What are some of your priorities as you educate the next generation of commercial real estate leaders?
Imparting to students the ability to anticipate how developments and trends in the larger ecosystem interact with real estate is critically important to positioning them to be managers and leaders that can take the helm of organizations.
We also want to expose our students to the globalization of our industry, the importance of sustainability and the dynamics of relationships. We are an industry defined by relationships—whether between borrowers and lenders, developers and sponsors, or REITs and analysts.
At the same time, our aim is to create visibility around an increasingly diverse industry. That involves not only reaching out to under-represented communities and women to say there’s an opportunity in real estate, but to show very clearly that, irrespective of your background, you can be a success in this industry.
Capital markets face a host of unknowns. What do you see as the main challenges facing investors?
For investors today, it’s important to understand that when we are assessing loans and investments against higher interest rates, we also need to be assessing them very carefully around changes in the availability of capital and the fundamental performance of the real estate itself.
Changes in the regulatory environment are also affecting the cost and availability of capital. The fact that we have so many new regulatory initiatives, which are coming into force over a relatively short period of time, introduces some uncertainties to the market and changes the competitive landscape for lenders.
As we look to the next administration, we expect a less aggressive regulatory regime and some rollback of key regulatory initiatives. As long as the economy is growing, that should support marginally higher rates of credit expansion.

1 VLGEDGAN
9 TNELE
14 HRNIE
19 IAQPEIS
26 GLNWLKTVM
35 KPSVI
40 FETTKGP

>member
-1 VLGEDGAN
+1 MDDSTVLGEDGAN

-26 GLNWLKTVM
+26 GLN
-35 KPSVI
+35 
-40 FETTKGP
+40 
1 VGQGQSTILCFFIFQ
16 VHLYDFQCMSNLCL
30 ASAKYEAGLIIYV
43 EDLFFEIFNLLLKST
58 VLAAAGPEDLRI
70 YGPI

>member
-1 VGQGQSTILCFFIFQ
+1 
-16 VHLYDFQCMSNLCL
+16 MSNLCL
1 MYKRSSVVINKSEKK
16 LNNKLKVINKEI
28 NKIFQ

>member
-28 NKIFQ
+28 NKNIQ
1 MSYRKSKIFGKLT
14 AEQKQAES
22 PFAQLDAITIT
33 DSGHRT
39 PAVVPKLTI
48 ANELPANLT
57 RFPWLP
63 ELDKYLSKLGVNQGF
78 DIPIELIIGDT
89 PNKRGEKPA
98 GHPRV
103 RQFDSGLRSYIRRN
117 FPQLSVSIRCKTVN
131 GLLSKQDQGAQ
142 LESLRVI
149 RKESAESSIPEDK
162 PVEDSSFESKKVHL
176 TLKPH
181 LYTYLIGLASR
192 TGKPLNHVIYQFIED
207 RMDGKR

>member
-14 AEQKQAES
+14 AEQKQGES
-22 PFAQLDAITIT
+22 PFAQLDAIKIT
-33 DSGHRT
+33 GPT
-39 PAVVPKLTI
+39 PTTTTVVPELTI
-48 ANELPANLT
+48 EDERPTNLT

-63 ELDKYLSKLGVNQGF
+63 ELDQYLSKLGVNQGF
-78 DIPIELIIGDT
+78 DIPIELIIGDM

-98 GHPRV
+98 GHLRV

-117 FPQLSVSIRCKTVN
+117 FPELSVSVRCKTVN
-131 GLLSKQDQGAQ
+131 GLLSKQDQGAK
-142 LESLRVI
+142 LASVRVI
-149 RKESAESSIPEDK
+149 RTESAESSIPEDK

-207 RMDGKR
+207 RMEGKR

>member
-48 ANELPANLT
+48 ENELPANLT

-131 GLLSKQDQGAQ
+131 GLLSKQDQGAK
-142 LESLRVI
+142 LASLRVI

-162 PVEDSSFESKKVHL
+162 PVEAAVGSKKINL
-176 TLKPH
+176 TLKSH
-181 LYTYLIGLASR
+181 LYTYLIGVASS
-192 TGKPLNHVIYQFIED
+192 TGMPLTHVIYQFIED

Do you see urban centers flourishing at the expense of their suburban counterparts?
We do see strong demand in the urban core, but we are at risk of overstating the change in preferences.
The move to the urban center is in part a reflection of demographics as well as conditions in the housing market. One notion that we should disabuse ourselves of is that retirees and empty-nesters are moving into the urban core at an unusually high rate.
When you look at some of the research that’s being done, it seems to show that millennials ultimately look to be homeowners at rates that are no lower than what we’ve seen for prior generations.
We see some extreme notions about a long-term and continuing shift that ultimately redraws the urban and suburban landscape of this country. There’s very little evidence to support that.
How would you describe the state of the commercial real estate sector heading into 2017?
There is some element of softening in the real estate market. However, there is still a critical mass of investors who are very comfortable with current pricing levels and their ability to grow the property income after they acquire it.
Historically, transaction volume, lending volume and pricing tend to be correlated and peak in roughly the same time period. The fact that volume has softened somewhat is an indicator for us that we can expect, at a minimum, more modest rates of property price appreciation than we’ve become accustomed to over the last five or six years.
Sam Chandan is the associate dean at New York University’s School of Professional Studies Schack Institute of Real Estate. He is also the founder of Chandan Economics, an adjunct associate professor of real estate at The Wharton School of the University of Pennsylvania, and a partner and global head of strategy at Capri Investment Group.
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